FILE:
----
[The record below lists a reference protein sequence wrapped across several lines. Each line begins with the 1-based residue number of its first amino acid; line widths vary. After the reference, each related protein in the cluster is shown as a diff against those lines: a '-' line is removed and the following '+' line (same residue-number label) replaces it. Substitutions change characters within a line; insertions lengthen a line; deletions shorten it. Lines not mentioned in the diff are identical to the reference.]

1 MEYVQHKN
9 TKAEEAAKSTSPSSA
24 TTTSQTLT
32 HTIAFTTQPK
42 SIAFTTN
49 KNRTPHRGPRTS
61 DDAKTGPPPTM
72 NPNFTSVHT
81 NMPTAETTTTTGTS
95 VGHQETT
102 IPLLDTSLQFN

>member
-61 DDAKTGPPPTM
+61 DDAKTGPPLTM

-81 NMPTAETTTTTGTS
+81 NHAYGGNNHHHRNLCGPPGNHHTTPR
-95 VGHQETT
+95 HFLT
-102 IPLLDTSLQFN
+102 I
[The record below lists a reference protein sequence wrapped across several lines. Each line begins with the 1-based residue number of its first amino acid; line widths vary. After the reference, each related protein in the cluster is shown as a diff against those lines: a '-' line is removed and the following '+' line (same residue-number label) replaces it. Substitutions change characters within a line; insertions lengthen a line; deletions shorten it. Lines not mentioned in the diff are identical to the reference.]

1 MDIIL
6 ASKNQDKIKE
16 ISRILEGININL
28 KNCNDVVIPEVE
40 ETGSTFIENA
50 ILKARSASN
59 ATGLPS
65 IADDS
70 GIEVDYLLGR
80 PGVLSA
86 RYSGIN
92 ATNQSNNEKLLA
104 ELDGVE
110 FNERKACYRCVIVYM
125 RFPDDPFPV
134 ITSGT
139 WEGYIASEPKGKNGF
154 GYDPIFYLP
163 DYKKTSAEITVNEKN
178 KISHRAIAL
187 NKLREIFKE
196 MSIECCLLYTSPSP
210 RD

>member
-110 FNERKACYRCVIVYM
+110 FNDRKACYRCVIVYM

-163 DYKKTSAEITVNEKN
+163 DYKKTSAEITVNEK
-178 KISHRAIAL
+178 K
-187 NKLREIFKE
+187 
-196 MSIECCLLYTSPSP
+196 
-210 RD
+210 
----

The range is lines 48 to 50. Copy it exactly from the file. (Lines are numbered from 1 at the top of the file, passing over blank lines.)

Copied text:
+110 FNDRKACYRCVIVYM

-163 DYKKTSAEITVNEKN
+163 DYKKTSAEITVNEK